August 11, 2021
The Government Update
is issued by the Innovative Payments Association twenty times a year as a service to members.
Editors: Brian Tate, President and CEO, IPA; Ben Jackson, COO, IPA; Grant Hannah, Director of Government Relations, IPA; Eli Rosenberg, Partner, Baird Holm LLP; and Gray Derrick, Partner, Baird Holm LLP.
Please address comments and suggestions to: email@example.com.
IPA Podcast: Teaching Banks and Fintechs to Work Together
In the brave new world of financial services, there are opportunities for both innovative companies and traditional banks, but they need to understand one another if they want to thrive, says Joyce Mehlman, the founder of iLex Consulting Group.
In the latest episode of the IPA Payments Pod, we talk about why Fintechs need to understand the difference and relative value of Banking as a Service versus a direct issuer model of working with banks. We also discuss how traditional banks need to understand where Fintechs offer more in terms opportunities than competition.
In addition, she explained how the latest group of Fintechs and their founders are different in that they are more focused on building a business long-term than they are in building up a company that can be sold.
BOARD OF GOVENORS OF THE FEDERAL RESERVE SYSTEM
IPA Files Comment in Response to Fed Debit Routing Proposed Rule
On July 22, the IPA submitted its comment letter to the Board of Governors of the Federal Reserve System (the Board) in response to their Notice of Proposed Rulemaking concerning Debit Card Interchange Fees and Routing. In brief, the IPA’s comment asks that the Board further consider the Proposed Rule's potential impacts on competition in the marketplace, the compliance burdens it may place on differently situated providers, and on the potential for the Proposed Rule's requirements to increase the presence of fraud in ecommerce transactions. The letter also asks the Board to make adjustments to the proposal accordingly to minimize such impacts and burdens. The letter further requests that the Board provide sufficient time for industry participants to implement whatever changes the Board ultimately makes as part of any final rule.
A copy of the letter can be accessed here. Thank you to all who provided feedback throughout the process of the drafting this comment letter.
CONSUMER FIANCIAL PROTECTION BUREAU (CFPB)
Filing Deadlines Extended in PayPal Case Appeal
In July, the CFPB filed an unopposed motion to extend the time they have to file their initial brief in their appeal in the PayPal case. Accordingly, a modified scheduling order from the United States Court of Appeals for the District of Columbia Circuit has been issued. The modified order requires that the CFPB files its initial brief by August 16, 2021 and that PayPal files its initial brief by October 13, 2021. Additional documents will be due in early-mid November, with final briefs being due on December 8, 2021.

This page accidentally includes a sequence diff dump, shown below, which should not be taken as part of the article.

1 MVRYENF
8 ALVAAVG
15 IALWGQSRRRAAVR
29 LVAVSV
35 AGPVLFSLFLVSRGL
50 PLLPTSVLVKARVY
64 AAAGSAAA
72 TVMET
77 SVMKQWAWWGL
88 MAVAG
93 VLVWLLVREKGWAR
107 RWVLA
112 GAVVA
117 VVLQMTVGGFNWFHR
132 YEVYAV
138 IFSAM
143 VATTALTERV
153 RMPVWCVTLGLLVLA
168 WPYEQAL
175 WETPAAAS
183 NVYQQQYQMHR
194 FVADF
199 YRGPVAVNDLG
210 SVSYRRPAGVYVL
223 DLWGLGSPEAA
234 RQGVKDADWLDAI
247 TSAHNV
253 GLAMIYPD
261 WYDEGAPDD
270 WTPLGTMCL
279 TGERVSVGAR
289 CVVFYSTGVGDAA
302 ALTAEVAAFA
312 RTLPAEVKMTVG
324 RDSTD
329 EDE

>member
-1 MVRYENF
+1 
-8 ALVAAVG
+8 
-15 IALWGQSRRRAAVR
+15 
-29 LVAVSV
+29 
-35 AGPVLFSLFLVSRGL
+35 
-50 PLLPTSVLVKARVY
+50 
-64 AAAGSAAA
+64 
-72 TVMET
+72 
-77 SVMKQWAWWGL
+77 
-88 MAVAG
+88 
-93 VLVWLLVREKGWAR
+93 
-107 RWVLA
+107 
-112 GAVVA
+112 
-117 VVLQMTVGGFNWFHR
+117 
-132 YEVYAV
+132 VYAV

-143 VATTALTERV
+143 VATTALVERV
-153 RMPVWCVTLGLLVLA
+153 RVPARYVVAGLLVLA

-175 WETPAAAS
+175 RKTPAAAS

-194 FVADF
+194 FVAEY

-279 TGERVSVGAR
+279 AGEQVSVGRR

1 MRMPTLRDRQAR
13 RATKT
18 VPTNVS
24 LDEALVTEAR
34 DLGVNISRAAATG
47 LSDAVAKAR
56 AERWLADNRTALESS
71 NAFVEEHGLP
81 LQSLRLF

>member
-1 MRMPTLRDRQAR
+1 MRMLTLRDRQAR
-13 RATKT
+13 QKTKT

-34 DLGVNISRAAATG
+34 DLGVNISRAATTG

PayPal Faces SEC & CFPB Probes
In its recent quarterly earnings report, PayPal disclosed that it is facing probes by both the U.S. Securities and Exchange Commission and the Consumer Financial Protection Bureau.
The SEC is investigating whether the swipe fees paid to the banks that issue PayPal’s debit cards are consistent with Federal Reserve guidelines. The agency is also investigating how PayPal reports marketing fees earned from its branded-card program.
PayPal has responded to subpoenas and requests for information it received from the SEC’s enforcement division and is cooperating with the investigation, according to the filing.
Separately, PayPal said it received a civil investigative demand from the CFPB in connection to the marketing and use of PayPal Credit in connection with merchants that provide educational services. The regulator asked PayPal to produce documents, written reports and answers to written questions. The company said it is cooperating.
OFFICE OF THE COMPTROLLER OF THE CURRENCY (OCC)
Acting Comptroller of the Currency Tells Congress OCC is Reviewing Bank Overdraft Policies
In testimony before the Senate Banking Committee on August 3, Acting Comptroller of the Currency Michael Hsu said the bank regulator is conducting a review of bank overdraft policies. Acting Comptroller Hsu told senators his agency is "looking very closely at overdrafts."